Jacob Gallagher in The Wall Street Journal this week describes how social media — specifically Instagram — may be driving the trend of brighter, louder clothing. The causes? On a small screen, eye-catching clothing attracts the eyes of shoppers. And guys want to wear visually amplified pieces to get attention for their own profiles.
What will cut through the noise on a phone’s browser window, so much smaller than a magazine spread or billboard? Clothing that’s bold, colorful, clicky—which is to say shamelessly distracting. The result? Men’s fashion is getting louder….
Then there’s the hope that the more clickily over-the-top your clothing is, the more successful your selfies will be on social media. Some fashion-obsessed guys are painstakingly curating their outfits based on the loud pieces they scout on Instagram, hoping that when they purchase these pieces they’ll get as many likes as the brand did.
Bolder = Better?
There’s little question that mass-marketed menswear has gotten bolder and brighter in recent years. Although peacock-y tailoring seems to be on the downswing, everyday clothing seems more maximalist than it has been since the 1970s, from luxury and design houses like Gucci down to mall-available streetwear. (Even J. Crew men’s has a lot of bold prints.) (A counterpoint to this trend is the continued relevance of designers like Christophe Lemaire, defined more by volume and proportion than pattern and color.) But is social media driving it? And how soon comes the backlash?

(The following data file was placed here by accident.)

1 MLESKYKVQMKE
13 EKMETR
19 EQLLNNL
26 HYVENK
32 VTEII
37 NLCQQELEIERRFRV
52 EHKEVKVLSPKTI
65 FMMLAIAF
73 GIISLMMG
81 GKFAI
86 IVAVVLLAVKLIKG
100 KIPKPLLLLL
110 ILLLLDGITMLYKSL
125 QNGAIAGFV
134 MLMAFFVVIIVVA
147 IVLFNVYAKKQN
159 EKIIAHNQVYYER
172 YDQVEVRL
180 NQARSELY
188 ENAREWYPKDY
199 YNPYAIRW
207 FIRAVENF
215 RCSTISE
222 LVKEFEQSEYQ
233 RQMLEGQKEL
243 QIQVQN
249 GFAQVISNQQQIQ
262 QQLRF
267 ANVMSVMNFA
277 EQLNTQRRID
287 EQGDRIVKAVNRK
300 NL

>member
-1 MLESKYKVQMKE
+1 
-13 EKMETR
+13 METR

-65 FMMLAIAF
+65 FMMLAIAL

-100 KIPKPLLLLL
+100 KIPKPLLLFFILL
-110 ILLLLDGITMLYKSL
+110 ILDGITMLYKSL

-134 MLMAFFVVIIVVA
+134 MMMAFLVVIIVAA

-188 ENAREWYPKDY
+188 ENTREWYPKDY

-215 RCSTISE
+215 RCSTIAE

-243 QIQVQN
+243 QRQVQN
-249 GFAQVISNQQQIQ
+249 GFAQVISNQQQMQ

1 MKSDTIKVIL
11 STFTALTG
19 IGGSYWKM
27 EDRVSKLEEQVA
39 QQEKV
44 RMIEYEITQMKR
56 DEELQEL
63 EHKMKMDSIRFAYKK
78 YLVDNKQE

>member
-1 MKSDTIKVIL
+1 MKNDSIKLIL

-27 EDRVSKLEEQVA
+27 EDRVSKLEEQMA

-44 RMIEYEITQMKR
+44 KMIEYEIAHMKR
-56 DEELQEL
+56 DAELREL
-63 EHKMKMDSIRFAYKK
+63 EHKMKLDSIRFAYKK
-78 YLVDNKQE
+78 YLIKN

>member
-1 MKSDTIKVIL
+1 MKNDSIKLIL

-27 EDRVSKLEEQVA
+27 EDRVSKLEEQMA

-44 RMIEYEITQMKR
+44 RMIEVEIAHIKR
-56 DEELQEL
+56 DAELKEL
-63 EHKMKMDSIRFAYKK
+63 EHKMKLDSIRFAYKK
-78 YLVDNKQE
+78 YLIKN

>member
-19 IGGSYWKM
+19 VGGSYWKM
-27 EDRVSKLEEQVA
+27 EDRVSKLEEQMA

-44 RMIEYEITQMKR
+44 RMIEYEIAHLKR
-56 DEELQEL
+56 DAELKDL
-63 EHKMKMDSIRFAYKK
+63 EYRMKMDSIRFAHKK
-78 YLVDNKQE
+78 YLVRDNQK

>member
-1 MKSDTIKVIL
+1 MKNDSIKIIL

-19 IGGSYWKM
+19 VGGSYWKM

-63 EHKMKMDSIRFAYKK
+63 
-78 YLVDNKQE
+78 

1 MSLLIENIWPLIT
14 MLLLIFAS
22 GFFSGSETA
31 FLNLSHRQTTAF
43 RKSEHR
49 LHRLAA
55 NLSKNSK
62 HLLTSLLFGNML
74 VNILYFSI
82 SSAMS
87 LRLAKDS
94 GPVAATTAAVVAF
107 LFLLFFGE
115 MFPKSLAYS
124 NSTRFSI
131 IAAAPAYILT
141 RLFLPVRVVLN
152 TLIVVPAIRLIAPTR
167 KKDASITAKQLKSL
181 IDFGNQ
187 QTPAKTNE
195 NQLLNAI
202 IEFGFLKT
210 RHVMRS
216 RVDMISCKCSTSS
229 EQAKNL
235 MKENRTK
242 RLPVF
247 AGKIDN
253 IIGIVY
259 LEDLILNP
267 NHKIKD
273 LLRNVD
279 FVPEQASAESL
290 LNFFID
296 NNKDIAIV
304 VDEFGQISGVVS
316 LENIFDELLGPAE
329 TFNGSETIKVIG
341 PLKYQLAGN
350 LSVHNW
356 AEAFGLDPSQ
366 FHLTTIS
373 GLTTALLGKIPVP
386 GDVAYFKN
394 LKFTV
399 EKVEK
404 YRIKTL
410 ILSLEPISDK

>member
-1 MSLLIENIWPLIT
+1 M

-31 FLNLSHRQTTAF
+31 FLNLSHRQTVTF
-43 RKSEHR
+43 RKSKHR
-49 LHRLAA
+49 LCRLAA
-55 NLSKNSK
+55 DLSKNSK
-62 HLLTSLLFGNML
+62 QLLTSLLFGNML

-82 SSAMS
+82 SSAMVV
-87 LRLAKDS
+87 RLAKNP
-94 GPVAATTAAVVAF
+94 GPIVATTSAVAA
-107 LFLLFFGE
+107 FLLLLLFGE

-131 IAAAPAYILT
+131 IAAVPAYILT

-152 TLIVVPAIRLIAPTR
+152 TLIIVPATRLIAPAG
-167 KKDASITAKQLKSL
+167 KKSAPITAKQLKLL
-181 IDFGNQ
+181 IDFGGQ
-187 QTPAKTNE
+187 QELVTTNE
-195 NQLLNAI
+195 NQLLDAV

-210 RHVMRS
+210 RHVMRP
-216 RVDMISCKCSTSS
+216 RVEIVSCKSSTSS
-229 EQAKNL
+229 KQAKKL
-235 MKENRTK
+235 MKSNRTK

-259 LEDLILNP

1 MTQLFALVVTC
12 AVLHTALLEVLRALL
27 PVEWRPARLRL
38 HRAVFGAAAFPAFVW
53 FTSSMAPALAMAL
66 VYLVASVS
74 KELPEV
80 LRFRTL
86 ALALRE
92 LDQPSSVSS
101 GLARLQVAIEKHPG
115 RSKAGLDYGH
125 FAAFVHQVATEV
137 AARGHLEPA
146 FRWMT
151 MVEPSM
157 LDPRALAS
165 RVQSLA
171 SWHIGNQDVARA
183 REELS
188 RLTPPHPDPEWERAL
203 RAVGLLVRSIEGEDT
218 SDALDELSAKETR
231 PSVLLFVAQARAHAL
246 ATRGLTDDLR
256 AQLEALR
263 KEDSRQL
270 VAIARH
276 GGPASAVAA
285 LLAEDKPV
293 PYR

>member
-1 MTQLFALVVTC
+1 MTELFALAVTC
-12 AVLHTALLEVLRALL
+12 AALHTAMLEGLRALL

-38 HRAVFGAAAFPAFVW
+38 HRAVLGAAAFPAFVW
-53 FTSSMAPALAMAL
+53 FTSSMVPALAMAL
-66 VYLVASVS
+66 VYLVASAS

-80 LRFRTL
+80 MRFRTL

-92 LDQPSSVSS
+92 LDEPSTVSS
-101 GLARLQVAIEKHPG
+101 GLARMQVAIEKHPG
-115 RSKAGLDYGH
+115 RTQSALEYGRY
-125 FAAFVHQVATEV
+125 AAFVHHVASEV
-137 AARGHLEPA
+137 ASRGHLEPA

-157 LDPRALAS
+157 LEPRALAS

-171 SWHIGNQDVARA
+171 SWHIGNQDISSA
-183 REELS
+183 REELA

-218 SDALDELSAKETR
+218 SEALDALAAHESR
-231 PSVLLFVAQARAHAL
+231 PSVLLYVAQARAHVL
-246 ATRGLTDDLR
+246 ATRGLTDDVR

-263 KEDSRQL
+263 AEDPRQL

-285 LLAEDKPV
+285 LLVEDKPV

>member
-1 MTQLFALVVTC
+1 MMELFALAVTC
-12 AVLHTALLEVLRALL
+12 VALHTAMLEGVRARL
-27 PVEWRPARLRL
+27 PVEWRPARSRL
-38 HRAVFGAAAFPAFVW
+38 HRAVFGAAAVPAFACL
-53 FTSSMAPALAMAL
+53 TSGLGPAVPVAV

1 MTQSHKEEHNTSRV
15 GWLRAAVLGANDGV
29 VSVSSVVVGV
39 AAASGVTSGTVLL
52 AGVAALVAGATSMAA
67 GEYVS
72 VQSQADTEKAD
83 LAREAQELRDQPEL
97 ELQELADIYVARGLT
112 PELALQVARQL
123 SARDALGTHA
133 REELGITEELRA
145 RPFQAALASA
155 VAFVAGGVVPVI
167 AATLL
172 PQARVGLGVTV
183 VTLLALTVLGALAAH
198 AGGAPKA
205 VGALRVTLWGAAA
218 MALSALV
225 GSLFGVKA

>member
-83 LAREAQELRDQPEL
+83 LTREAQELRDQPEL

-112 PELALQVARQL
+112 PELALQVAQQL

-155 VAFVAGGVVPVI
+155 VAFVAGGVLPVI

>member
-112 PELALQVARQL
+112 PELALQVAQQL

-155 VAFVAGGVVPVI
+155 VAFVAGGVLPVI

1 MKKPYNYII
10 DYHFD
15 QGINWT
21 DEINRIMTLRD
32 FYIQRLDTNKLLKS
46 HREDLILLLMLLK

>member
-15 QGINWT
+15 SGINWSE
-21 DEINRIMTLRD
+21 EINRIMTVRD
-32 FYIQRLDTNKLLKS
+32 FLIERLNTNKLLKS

Whether social media is a major driver depends a lot on social media demographics. It SEEMS like everyone is on Instagram, but is everyone really on Instagram? And is anyone buying stuff they see advertised, either overtly or via oh-so-subtle influencer accounts, on Instagram? At least 77 million Americans use it (latest stats I could find are from 2017), although it’s likely a lot more women than men. And some sales statistics claim 30% of users have bought something they saw first on Instagram.
How Influenced Are We?
Doing some soul searching, for me, Instagram is the app I’m most likely to swipe through aimlessly when I’m not actually engaged in — I guess — life, which is, let’s be honest, a lot. How much have I been #influenced? I don’t think of myself as a guy particularly susceptible to Insta-impulse-buys, and I can’t think of something I’ve bought in the way the guys in Gallagher’s piece bought things they saw on the app (granted, I’m older than them and not really in the market for pastel kicks or yellow hoodies).
But I allow for the possibility that Instagram and other media may be, more subtly, over time, shaping our tastes. Not necessarily for the worse, either. Phonescreen ads have largely replaced full-page glossy ads, and I can’t remember the last time I paged through a mail-order-type catalog (you can stop sending those anytime, guys). An argument can be made that a handheld screen can’t communicate subtlety in cut, color, and pattern of clothing that a print ad or editorial could.
On the other hand, though, I spend a LOT more time looking at images where the style is at least part of the message than I ever could have in the heyday of newsstand men’s fashion magazines. Anyone with a smartphone has near instant access to archival images, editorial images, and images of items for sale. Years ago, I had to make time to buy and read a magazine or do some shopping; now I can do it on the subway. Maybe we’re better than ever at being discerning about style in images. I feel that way, although my argument is occasionally undercut by my own Instagram feed.